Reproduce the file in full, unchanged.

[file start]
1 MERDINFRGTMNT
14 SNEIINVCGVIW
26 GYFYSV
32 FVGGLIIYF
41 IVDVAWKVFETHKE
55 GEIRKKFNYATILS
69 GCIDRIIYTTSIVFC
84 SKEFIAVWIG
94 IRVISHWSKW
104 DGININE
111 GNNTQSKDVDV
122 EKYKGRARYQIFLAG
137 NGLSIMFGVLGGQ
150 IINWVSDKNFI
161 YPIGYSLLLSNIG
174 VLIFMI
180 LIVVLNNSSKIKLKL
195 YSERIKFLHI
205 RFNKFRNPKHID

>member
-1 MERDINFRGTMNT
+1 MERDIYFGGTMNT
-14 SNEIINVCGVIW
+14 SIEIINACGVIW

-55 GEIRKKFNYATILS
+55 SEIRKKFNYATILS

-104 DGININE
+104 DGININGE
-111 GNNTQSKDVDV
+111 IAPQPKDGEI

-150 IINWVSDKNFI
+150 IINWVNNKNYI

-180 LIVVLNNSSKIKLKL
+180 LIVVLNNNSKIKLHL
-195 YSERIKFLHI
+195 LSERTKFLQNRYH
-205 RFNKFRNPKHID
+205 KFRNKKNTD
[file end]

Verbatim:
1 MERDINFRGTMNT
14 SNEIINVCGVIW
26 GYFYSV
32 FVGGLIIYF
41 IVDVAWKVFETHKE
55 GEIRKKFNYATILS
69 GCIDRIIYTTSIVFC
84 SKEFIAVWIG
94 IRVISHWSKW
104 DGININE
111 GNNTQSKDVDV
122 EKYKGRARYQIFLAG
137 NGLSIMFGVLGGQ
150 IINWVSDKNFI
161 YPIGYSLLLSNIG
174 VLIFMI
180 LIVVLNNSSKIKLKL
195 YSERIKFLHI
205 RFNKFRNPKHID

>member
-1 MERDINFRGTMNT
+1 MERDIYFGGTMNT
-14 SNEIINVCGVIW
+14 SIEIINACGVIW

-55 GEIRKKFNYATILS
+55 SEIRKKFNYATILS

-104 DGININE
+104 DGININGE
-111 GNNTQSKDVDV
+111 IAPQPKDGEI

-150 IINWVSDKNFI
+150 IINWVNNKNYI

-180 LIVVLNNSSKIKLKL
+180 LIVVLNNNSKIKLHL
-195 YSERIKFLHI
+195 LSERTKFLQNRYH
-205 RFNKFRNPKHID
+205 KFRNKKNTD